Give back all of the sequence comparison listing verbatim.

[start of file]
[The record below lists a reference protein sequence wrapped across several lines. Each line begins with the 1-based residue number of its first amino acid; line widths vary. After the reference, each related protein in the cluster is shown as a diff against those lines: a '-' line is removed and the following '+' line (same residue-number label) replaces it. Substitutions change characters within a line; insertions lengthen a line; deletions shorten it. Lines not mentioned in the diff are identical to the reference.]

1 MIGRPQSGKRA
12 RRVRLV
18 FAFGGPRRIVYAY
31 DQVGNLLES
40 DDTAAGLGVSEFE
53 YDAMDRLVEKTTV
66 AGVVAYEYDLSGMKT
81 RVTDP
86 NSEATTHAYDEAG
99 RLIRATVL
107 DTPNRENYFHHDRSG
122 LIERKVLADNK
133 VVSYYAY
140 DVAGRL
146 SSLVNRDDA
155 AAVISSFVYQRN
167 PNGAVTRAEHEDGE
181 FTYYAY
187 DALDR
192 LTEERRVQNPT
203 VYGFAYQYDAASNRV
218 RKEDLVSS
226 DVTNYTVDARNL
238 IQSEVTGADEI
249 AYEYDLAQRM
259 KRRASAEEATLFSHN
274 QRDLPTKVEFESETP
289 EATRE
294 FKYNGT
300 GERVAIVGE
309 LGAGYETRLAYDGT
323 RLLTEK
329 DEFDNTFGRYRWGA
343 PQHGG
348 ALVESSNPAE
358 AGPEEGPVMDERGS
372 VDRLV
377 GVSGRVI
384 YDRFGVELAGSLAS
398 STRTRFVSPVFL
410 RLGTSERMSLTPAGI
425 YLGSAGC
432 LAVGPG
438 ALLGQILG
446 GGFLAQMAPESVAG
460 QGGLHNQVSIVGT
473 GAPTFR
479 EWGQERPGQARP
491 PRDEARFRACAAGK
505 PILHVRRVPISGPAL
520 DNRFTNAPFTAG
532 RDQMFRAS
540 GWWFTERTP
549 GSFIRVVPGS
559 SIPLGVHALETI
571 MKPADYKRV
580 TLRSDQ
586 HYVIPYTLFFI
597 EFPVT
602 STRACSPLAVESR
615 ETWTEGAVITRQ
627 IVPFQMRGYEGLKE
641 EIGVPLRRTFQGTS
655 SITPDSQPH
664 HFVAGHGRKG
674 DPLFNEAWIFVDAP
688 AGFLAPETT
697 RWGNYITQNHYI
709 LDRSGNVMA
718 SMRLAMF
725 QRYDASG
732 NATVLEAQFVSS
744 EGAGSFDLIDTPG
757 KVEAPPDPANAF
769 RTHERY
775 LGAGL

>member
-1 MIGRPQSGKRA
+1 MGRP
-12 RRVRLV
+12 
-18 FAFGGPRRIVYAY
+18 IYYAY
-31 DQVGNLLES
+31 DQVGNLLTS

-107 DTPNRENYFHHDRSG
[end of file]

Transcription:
[The record below lists a reference protein sequence wrapped across several lines. Each line begins with the 1-based residue number of its first amino acid; line widths vary. After the reference, each related protein in the cluster is shown as a diff against those lines: a '-' line is removed and the following '+' line (same residue-number label) replaces it. Substitutions change characters within a line; insertions lengthen a line; deletions shorten it. Lines not mentioned in the diff are identical to the reference.]

1 MIGRPQSGKRA
12 RRVRLV
18 FAFGGPRRIVYAY
31 DQVGNLLES
40 DDTAAGLGVSEFE
53 YDAMDRLVEKTTV
66 AGVVAYEYDLSGMKT
81 RVTDP
86 NSEATTHAYDEAG
99 RLIRATVL
107 DTPNRENYFHHDRSG
122 LIERKVLADNK
133 VVSYYAY
140 DVAGRL
146 SSLVNRDDA
155 AAVISSFVYQRN
167 PNGAVTRAEHEDGE
181 FTYYAY
187 DALDR
192 LTEERRVQNPT
203 VYGFAYQYDAASNRV
218 RKEDLVSS
226 DVTNYTVDARNL
238 IQSEVTGADEI
249 AYEYDLAQRM
259 KRRASAEEATLFSHN
274 QRDLPTKVEFESETP
289 EATRE
294 FKYNGT
300 GERVAIVGE
309 LGAGYETRLAYDGT
323 RLLTEK
329 DEFDNTFGRYRWGA
343 PQHGG
348 ALVESSNPAE
358 AGPEEGPVMDERGS
372 VDRLV
377 GVSGRVI
384 YDRFGVELAGSLAS
398 STRTRFVSPVFL
410 RLGTSERMSLTPAGI
425 YLGSAGC
432 LAVGPG
438 ALLGQILG
446 GGFLAQMAPESVAG
460 QGGLHNQVSIVGT
473 GAPTFR
479 EWGQERPGQARP
491 PRDEARFRACAAGK
505 PILHVRRVPISGPAL
520 DNRFTNAPFTAG
532 RDQMFRAS
540 GWWFTERTP
549 GSFIRVVPGS
559 SIPLGVHALETI
571 MKPADYKRV
580 TLRSDQ
586 HYVIPYTLFFI
597 EFPVT
602 STRACSPLAVESR
615 ETWTEGAVITRQ
627 IVPFQMRGYEGLKE
641 EIGVPLRRTFQGTS
655 SITPDSQPH
664 HFVAGHGRKG
674 DPLFNEAWIFVDAP
688 AGFLAPETT
697 RWGNYITQNHYI
709 LDRSGNVMA
718 SMRLAMF
725 QRYDASG
732 NATVLEAQFVSS
744 EGAGSFDLIDTPG
757 KVEAPPDPANAF
769 RTHERY
775 LGAGL

>member
-1 MIGRPQSGKRA
+1 MGRP
-12 RRVRLV
+12 
-18 FAFGGPRRIVYAY
+18 IYYAY
-31 DQVGNLLES
+31 DQVGNLLTS

-107 DTPNRENYFHHDRSG